A subscription tells Event Grid which events on a topic you're interested in receiving. When creating the subscription, you provide an endpoint for handling the event. You can filter the events that are sent to the endpoint. You can filter by event type, or subject pattern. For more information, see Event Grid subscription schema.
For examples of creating subscriptions, see:
- Azure CLI samples for Event Grid
- Azure PowerShell samples for Event Grid
- Azure Resource Manager templates for Event Grid
For information about getting your current event grid subscriptions, see Query Event Grid subscriptions.
Event subscription expiration
The event subscription is automatically expired after that date. Set an expiration for event subscriptions that are only needed for a limited time and you don't want to worry about cleaning up those subscriptions. For example, when creating an event subscription to test a scenario, you might want to set an expiration.
For an example of setting an expiration, see Subscribe with advanced filters.
From an Event Grid perspective, an event handler is the place where the event is sent. The handler takes some further action to process the event. Event Grid supports several handler types. You can use a supported Azure service or your own webhook as the handler. Depending on the type of handler, Event Grid follows different mechanisms to guarantee the delivery of the event. For HTTP webhook event handlers, the event is retried until the handler returns a status code of
200 – OK. For Azure Storage Queue, the events are retried until the Queue service successfully processes the message push into the queue.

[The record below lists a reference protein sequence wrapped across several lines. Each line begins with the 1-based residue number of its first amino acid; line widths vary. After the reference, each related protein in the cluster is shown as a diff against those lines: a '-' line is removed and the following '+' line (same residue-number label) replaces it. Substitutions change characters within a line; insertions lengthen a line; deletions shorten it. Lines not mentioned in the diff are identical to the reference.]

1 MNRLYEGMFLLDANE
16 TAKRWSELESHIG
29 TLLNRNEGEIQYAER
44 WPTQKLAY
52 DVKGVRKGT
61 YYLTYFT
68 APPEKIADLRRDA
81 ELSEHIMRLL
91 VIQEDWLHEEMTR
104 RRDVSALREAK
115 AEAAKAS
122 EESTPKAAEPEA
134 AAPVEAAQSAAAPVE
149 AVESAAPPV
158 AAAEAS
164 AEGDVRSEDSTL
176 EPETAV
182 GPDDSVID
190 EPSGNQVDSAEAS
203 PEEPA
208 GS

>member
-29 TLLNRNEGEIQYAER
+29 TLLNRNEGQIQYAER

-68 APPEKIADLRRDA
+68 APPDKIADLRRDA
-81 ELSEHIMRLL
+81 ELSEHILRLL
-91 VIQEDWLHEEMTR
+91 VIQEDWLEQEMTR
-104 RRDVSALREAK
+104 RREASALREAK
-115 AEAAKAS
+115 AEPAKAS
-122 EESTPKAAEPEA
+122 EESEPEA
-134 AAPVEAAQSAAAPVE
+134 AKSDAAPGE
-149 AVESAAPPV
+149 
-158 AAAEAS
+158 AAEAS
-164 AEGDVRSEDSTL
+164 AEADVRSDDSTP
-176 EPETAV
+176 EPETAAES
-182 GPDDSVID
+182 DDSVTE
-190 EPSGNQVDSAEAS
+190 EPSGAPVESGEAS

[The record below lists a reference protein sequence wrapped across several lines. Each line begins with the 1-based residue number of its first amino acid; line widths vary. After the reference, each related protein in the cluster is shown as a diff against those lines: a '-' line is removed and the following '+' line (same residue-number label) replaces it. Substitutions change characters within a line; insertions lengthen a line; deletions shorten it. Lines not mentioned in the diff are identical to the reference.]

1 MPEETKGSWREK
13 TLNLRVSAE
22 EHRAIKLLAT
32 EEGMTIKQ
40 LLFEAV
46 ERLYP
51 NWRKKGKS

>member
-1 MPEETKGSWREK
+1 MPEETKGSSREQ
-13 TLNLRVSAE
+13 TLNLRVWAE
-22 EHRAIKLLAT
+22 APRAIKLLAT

For information about implementing any of the supported Event Grid handlers, see Event handlers in Azure Event Grid.
Event Grid provides security for subscribing to topics, and publishing topics. When subscribing, you must have adequate permissions on the resource or event grid topic. When publishing, you must have a SAS token or key authentication for the topic. For more information, see Event Grid security and authentication.
If Event Grid can't confirm that an event has been received by the subscriber's endpoint, it redelivers the event. For more information, see Event Grid message delivery and retry.
When using a custom topic, events must always be published in an array. This can be a batch of one for low-throughput scenarios, however, for high volume use cases, it's recommended that you batch several events together per publish to achieve higher efficiency. Batches can be up to 1 MB. Each event should still not be greater than 64 KB (General Availability) or 1 MB (preview).
An event of size up to 64 KB is covered by General Availability (GA) Service Level Agreement (SLA). The support for an event of size up to 1 MB is currently in preview. Events over 64 KB are charged in 64 KB increments.
- For an introduction to Event Grid, see About Event Grid.
- To quickly get started using Event Grid, see Create and route custom events with Azure Event Grid.